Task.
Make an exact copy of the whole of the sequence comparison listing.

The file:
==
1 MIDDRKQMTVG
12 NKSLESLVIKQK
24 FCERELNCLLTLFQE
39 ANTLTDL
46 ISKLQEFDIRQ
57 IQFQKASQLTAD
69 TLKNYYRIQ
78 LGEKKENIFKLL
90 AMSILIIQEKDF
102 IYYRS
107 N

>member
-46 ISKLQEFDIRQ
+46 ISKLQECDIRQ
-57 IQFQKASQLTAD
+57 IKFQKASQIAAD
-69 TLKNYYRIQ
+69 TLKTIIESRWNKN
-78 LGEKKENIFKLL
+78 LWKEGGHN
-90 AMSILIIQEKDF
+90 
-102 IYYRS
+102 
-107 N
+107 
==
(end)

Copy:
1 MIDDRKQMTVG
12 NKSLESLVIKQK
24 FCERELNCLLTLFQE
39 ANTLTDL
46 ISKLQEFDIRQ
57 IQFQKASQLTAD
69 TLKNYYRIQ
78 LGEKKENIFKLL
90 AMSILIIQEKDF
102 IYYRS
107 N

>member
-46 ISKLQEFDIRQ
+46 ISKLQECDIRQ
-57 IQFQKASQLTAD
+57 IKFQKASQIAAD
-69 TLKNYYRIQ
+69 TLKTIIESRWNKN
-78 LGEKKENIFKLL
+78 LWKEGGHN
-90 AMSILIIQEKDF
+90 
-102 IYYRS
+102 
-107 N
+107 